BEIJING – After a decade of political wrangling, Japan and three other countries have agreed to open joint United Nations-supported offices to address wastewater, oil spills and other threats to the Pacific Ocean.
On Tuesday, coordinating centers for the U.N. Environment Program opened in Toyama, Japan, and Pusan, South Korea, with additional staff from China and Russia. The aim of the UNEP centers is to speed up the process of solving environmental threats and to share expertise on protecting the international waters of the Northwest Pacific Ocean.
Regional “activity centers” in Toyama, Beijing, Vladivostok and Taejon in South Korea, as well as environmental departments under each member government, will support the coordinating centers.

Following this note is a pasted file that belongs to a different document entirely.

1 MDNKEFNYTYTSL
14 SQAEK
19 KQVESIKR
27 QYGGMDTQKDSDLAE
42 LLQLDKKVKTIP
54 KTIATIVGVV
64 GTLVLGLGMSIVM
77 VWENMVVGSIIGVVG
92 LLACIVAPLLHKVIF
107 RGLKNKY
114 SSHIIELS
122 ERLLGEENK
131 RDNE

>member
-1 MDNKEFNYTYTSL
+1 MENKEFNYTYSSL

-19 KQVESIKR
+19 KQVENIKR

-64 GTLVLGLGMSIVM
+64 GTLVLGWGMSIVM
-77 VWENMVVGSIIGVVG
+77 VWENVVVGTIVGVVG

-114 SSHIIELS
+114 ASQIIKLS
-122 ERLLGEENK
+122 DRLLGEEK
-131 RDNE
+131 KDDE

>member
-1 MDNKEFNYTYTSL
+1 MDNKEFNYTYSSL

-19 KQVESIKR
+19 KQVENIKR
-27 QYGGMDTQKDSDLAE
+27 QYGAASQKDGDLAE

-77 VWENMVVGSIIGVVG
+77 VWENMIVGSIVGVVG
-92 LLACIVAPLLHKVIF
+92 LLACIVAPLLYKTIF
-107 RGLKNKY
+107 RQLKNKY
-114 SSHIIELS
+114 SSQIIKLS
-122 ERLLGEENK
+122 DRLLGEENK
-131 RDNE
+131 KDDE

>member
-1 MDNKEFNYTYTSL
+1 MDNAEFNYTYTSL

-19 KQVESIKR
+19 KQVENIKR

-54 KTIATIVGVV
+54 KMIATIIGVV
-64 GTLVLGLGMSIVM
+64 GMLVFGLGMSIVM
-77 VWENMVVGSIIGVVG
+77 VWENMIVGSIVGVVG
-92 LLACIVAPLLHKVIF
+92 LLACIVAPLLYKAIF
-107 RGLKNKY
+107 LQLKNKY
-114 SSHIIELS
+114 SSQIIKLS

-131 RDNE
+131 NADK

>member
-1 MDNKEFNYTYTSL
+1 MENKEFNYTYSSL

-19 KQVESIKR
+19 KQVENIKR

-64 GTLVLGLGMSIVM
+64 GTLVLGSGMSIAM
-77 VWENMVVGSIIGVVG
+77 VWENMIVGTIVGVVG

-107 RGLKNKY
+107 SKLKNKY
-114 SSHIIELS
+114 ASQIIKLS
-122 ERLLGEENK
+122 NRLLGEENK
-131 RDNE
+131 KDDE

Oil spills from wastewater and shipping accidents are a leading issue, and the four have agreed on a contingency plan to address it.
Chemical and industrial waste, untreated municipal sewage and agricultural pesticide runoff are also priorities. These problems reduce oxygen in the ocean, leading to harmful algal blooms known as “dead zones,” a U.N. press statement said.
UNEP says other harmful problems include coastal trash and atmospheric pollution.
The four countries set up the joint offices to follow up on their 1994 Action Plan for the Protection, Management and Development of the Marine and Coastal Environment of the Northwest Pacific.
Political issues, including the balance of power at the coordination centers and the official names of smaller oceans, including the Sea of Japan, have stalled progress on the centers since 1994, UNEP spokesman Tim Higham said.
“We’re very pleased (that) after 10 years of being a go-between we can turn it over to the countries,” Higham said. “Everybody knows now the seas are under incredible pressure.”
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